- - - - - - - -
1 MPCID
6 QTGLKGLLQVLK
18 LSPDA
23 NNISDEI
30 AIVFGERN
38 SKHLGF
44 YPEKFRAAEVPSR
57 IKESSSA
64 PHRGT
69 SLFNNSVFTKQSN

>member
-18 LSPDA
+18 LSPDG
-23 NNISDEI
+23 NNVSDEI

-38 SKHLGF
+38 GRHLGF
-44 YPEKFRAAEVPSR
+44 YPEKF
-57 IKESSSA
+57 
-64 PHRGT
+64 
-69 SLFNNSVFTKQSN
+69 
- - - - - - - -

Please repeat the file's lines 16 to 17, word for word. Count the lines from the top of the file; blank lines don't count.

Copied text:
-38 SKHLGF
+38 GRHLGF